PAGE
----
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Many modern translations of the New Testament insert additional words into the text of Mark 7:18-19. The New International Version ends verse 19 with the comment: "In saying this, Jesus declared all foods 'clean'." The New King James Version has "thus purifying all foods."
One of the foundational principles for understanding a scriptural passage is to examine the context. The topic of discussion here is food in general, as Mark 7:2 points out: “Now when they (the Pharisees) saw some of His disciples eat bread with defiled, that is, with unwashed hands, they found fault." They then asked Jesus, "Why do Your disciples not walk according to the tradition of the elders, but eat bread with unwashed hands?" (verse 5).
Mark 7:3-4 provides an explanation of the practice the Pharisees and scribes were referring to in this account: "For the Pharisees and all the Jews do not eat unless they wash their hands in a special way, holding the tradition of the elders ..."
The food laws are not in question here. The disciples were being criticized for not following ceremonial hand-washing procedures and, after decrying the hypocrisy of this and other religious practices, Jesus explains what defiles a person comes not by what one eats, but from within (Mark 7:15), adding that it is far more important to concentrate on what comes out of your heart than what you put into your mouth: "For from within, out of the heart of men, proceed evil thoughts, adulteries, fornications, murders, thefts, covetousness, wickedness, deceit, licentiousness, an evil eye, blasphemy, pride, foolishness. All these evil things come from within and defile a man" (Mark 7:21-23).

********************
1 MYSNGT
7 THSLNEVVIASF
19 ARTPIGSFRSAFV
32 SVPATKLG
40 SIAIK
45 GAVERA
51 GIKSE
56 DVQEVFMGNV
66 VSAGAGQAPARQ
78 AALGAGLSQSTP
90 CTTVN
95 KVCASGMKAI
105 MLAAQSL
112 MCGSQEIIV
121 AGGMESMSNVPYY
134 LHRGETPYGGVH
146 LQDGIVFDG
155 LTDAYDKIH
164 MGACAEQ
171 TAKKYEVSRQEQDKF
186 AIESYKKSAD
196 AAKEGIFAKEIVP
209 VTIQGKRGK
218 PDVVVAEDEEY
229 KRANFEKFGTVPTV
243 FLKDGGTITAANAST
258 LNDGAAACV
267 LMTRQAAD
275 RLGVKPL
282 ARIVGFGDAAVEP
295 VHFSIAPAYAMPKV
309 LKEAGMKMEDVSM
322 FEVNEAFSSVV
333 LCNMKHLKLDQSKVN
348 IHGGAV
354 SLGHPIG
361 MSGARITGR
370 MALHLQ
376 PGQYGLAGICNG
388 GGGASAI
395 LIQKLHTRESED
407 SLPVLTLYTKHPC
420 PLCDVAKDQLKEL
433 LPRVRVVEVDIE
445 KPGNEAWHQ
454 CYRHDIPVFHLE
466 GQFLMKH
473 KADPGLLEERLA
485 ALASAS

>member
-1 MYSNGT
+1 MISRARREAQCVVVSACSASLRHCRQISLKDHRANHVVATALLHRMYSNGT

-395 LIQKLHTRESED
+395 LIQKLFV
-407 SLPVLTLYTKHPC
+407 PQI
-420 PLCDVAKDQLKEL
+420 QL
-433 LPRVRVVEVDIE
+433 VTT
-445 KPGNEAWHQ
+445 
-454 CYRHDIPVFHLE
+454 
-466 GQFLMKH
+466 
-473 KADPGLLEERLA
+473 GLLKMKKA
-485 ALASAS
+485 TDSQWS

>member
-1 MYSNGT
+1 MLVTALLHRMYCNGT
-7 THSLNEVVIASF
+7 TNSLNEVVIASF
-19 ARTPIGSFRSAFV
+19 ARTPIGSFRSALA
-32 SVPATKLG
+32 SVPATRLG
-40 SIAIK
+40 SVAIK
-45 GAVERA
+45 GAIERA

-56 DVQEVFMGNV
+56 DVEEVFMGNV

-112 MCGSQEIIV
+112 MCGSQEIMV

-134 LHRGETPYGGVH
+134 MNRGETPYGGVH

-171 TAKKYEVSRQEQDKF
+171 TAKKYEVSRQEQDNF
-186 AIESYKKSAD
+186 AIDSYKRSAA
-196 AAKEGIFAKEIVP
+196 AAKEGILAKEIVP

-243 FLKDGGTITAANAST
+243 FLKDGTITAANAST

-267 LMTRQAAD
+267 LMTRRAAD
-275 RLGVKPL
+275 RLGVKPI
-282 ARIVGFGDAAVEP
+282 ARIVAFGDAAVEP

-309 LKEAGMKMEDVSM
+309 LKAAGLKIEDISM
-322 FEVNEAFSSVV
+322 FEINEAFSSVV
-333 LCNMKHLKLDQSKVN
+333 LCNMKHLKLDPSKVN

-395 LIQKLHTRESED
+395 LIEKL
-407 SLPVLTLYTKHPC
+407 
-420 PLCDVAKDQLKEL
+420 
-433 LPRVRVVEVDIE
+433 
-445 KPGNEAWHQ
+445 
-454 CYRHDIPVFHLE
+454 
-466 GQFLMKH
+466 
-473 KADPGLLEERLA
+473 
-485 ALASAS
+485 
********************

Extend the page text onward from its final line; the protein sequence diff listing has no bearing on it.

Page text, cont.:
The Apostle Peter would have understood if Jesus had repealed the laws of clean and unclean meat, but an event from his life well after Jesus' death and resurrection, corroborates that Jesus did not change the biblical food laws. When Peter experienced a vision of unclean animals accompanied by a voice telling him to "kill and eat," Peter's response was: "Not so, Lord! For I have never eaten anything common or unclean" (Acts 10:14).
This strange vision came to Peter three times, and he "wondered within himself what this vision which he had seen meant" (Acts 10:16-17) and eventually God revealed the true meaning to him: "God has shown me that I should not call any man common or unclean" (Acts 10:28).
Peter came to realize the vision showed God was opening the way of salvation to gentiles (non-Israelites), and shortly thereafter Peter baptized the first uncircumcised gentiles God called into the Church (Acts 10:34-35; 45-48). Peter never ate unclean animals, but he did learn God’s message of salvation applies to all nations.
The Good News Magazine (Nov-Dec, 2002)